In Ketchum v. Moses, supra, the California Supreme Court held that the “lodestar” is the appropriate method for determining reasonable attorney’s fees in an anti-SLAPP motion. “[T]he lodestar is the basic fee for comparable legal services in the community; it may be adjusted by the court based on factors including . . . (1) the novelty and difficulty of the questions involved, (2) the skill displayed in presenting them, (3) the extent to which the nature of the litigation precluded other employment by the attorneys, and (4) the contingent nature of the fee award.” Id., at 1132; see also, PLCM Group, Inc. v. Drexler (2000) 22 Cal.4th 1084, 1095 (“[T]he fee setting inquiry in California ordinarily begins with the ‘lodestar,’ i.e., the number of hours reasonably expended multiplied by the reasonable hourly rate. The lodestar figure may then be adjusted, based on consideration of factors specific to the case, in order to fix the fee at the fair market value for the legal services provided.”). The determination of the appropriate amount of fees to be awarded using the lodestar method rests within the sound discretion of the trial court and its determination will not be disturbed on appeal unless it is clearly wrong. Premier Medical Management Systems, Inc., supra, at 557.

In this case, defendants seek $17,968.00 in fees related to their successful anti-SLAPP motion, plus $2,188.00 in fees for preparing the current motion, for a total fee award of $20,156.00. Attorney Jared M. Ahern spent 52.2 hours preparing the anti-SLAPP papers, including 30.2 hours reviewing the complaint and background documents, formulating arguments, and preparing the motion, 20.6 hours preparing the reply papers, and 1.4 hours assisting attorney Timothy W. Fredericks in his preparation of oral argument and preparing the notice of ruling after hearing. (Ahern Dec., ¶3.) Mr. Ahern also spent 10.2 hours preparing the motion for attorney’s fees and supporting documents. (Ahern Dec., ¶4.) Mr. Ahern’s billing rate is $190.00 per hour. (Ahern Dec., ¶5.) Mr. Fredericks spent 32.2 hours on matters related to the anti-SLAPP motion, including revisions to the moving and reply papers and preparing for and attending the hearing on the motion via court call. (Fredericks Dec., ¶3.) Mr. Fredericks also spent 1.0 hour assisting in the preparation of the motion for fees. (Fredericks Dec., ¶5.) Mr. Fredericks’s billing rate is $250.00 per hour. (Fredericks Dec., ¶6.)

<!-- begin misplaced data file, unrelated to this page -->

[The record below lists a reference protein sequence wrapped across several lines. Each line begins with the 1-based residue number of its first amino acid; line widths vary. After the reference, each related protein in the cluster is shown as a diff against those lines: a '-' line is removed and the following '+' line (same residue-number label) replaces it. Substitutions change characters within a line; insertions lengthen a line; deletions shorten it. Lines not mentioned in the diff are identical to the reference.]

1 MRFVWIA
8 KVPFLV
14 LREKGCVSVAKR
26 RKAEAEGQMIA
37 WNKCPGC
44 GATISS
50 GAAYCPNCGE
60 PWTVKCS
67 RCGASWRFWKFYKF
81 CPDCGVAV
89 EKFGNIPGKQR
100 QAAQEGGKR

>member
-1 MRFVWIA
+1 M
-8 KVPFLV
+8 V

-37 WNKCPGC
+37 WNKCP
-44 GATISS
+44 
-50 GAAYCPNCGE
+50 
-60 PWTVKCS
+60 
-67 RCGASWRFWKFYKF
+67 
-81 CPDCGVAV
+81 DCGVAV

In addition to the attorney’s fees, defendants incurred costs of $116.00 for the court call appearance on the special motion to strike. (Ahern Dec., ¶4.)  

The court finds that defendants’ requested fees and costs are entirely reasonable given counsel’s experience, the type of work involved, and the complexity of the case. Anti-SLAPP motions require more attorney time than most motions as the legal and factual issues are numerous. The factual background giving rise to this action was also complex as it involved an underlying malpractice lawsuit with numerous parties and a difficult record. Accordingly, the court will grant defendants’ motion for attorney’s fees and costs. Defendants are awarded attorney’s fees in the amount of $20,156.00 and costs in the amount of $116.00.